Cheers: To Suzan L. Clark for her recent appointment as Superior Court judge. Unlike at least one other recent appointment in Clark County, this one was thoroughly vetted, and the appointee is eminently qualified. Clark has a more than a quarter of a century in Washington and Oregon in civil, criminal, prosecution, defense, appellate and family law. Also, she's the president of the Clark County Bar Association. "It's a humbling day," she said at Monday's appointment ceremony. "This process has been a long one and an interesting one."Here's yet another way in which this decision by Gov. Jay Inslee differs from at least one other recent local appointment: Citizens need only wait until November to express their opinions. That's when Clark will go before the voters.
Jeers: To Clark County Commissioners David Madore and Tom Mielke for making more than 200 citizens wait for almost four hours to offer their testimony at Tuesday night's meeting. The excuse given by the two commissioners for suddenly changing the order of the agenda was to allow county staff to deal with regular business and not have to stay for the entire meeting. But that excuse doesn't pass the smell test. Madore and Mielke knew the crowd was mostly hostile toward their appointment of state Sen. Don Benton to director of environmental services, and switching the order of the meeting smelled every bit like a delay tactic.
As one citizen testified, "Mission accomplished." Many of those who signed up to testify couldn't stay so long and chose to leave. And this, mind you, from two elected officials who often pontificate about the value of listening to the public. Meanwhile, the public is left to wonder: Even as long and as excruciating as that night was for Madore and Mielke, how worse might it have been if citizens actually had been allowed to testify as scheduled?
Cheers: To Mike Hope of Lake Stevens, the only legislator to attend a Wednesday signing by Gov. Jay Inslee of the only gun-related measure to pass the Legislature during this year's regular session. As reported by Jay Cornfield of The Herald in Everett, Hope was the prime sponsor of House Bill 1612. Cornfield wrote that this means "those convicted of certain felony firearm offenses or found not guilty by reason of insanity of any felony firearm offense will be required to register with a county's sheriff's department. That data will be punched into a statewide database maintained by the Washington State Patrol."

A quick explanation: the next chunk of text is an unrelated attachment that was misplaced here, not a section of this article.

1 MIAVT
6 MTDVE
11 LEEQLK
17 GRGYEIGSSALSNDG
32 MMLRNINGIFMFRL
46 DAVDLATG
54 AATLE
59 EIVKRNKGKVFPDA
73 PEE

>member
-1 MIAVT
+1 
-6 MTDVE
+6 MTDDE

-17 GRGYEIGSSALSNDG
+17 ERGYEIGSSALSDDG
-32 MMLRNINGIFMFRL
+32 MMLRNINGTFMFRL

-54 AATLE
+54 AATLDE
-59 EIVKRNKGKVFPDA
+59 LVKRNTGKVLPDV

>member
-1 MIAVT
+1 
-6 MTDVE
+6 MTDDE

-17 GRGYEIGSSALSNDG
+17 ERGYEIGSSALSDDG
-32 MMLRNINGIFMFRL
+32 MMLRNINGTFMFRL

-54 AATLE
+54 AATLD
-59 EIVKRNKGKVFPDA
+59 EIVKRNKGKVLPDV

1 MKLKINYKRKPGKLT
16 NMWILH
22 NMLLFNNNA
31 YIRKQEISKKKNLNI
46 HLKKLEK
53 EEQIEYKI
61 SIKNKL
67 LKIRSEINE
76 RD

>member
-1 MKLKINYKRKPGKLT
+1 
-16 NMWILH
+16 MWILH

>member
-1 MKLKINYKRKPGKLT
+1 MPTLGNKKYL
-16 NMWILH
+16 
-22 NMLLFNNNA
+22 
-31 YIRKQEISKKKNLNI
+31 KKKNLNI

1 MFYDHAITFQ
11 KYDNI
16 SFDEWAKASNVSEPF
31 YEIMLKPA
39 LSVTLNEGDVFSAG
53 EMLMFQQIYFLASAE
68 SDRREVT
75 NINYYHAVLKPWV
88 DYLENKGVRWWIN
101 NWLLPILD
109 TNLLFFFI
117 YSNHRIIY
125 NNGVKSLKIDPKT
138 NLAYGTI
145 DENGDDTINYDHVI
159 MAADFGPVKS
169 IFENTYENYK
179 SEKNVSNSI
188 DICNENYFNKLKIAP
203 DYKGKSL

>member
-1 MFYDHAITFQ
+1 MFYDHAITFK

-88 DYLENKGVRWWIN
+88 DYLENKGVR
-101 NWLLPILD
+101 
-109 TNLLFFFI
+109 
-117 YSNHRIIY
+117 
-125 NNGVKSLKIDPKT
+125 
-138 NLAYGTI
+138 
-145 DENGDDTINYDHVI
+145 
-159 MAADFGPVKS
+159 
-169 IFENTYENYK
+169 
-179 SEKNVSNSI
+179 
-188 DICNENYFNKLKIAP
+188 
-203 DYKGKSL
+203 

We wish the Legislature had done more in the regular session to reduce gun violence, but on such a controversial, emotional and hotly disputed issue, small victories must be claimed whenever possible.
Jeers: To petition organizers who have been trying to get Vancouver City Council to put the light-rail issue up to public vote. We hasten to add, this Jeer is not against having such a vote. The Columbian, in fact, has advocated a countywide advisory vote on light rail. But the petition organizers continue to be their own worst enemy with sloppy planning. At Tuesday night's council meeting, Vancouver Assistant City Attorney Linda Marousek listed no fewer than 15 ways in which the initiative fell outside the scope of the city's powers and would not be legally defensible. A well-organized approach would've seen this coming and, with the necessarily thorough legal preparation, this initiative effort could've regained some momentum. Now, though, it's back to Square One, or to the courts.
Cheers: To donors and Postal Service employees who we expect will make today's Letter Carriers Food Drive a rousing success. Remember to leave nonperishable food donations by your mailbox early this morning. A plastic, biodegradable food bag was inserted in The Columbian on various days this week, but any sturdy plastic or paper bag will do.